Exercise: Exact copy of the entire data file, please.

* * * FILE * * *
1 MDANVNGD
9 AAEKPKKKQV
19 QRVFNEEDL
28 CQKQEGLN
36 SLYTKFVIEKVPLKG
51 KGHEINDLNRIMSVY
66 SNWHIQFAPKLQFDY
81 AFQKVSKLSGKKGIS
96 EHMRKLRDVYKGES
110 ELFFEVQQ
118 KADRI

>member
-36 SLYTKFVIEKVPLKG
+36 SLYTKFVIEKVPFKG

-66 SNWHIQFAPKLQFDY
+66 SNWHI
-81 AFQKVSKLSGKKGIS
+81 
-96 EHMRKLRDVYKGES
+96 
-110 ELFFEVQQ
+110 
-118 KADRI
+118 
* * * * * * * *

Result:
1 MDANVNGD
9 AAEKPKKKQV
19 QRVFNEEDL
28 CQKQEGLN
36 SLYTKFVIEKVPLKG
51 KGHEINDLNRIMSVY
66 SNWHIQFAPKLQFDY
81 AFQKVSKLSGKKGIS
96 EHMRKLRDVYKGES
110 ELFFEVQQ
118 KADRI

>member
-36 SLYTKFVIEKVPLKG
+36 SLYTKFVIEKVPFKG

-66 SNWHIQFAPKLQFDY
+66 SNWHI
-81 AFQKVSKLSGKKGIS
+81 
-96 EHMRKLRDVYKGES
+96 
-110 ELFFEVQQ
+110 
-118 KADRI
+118 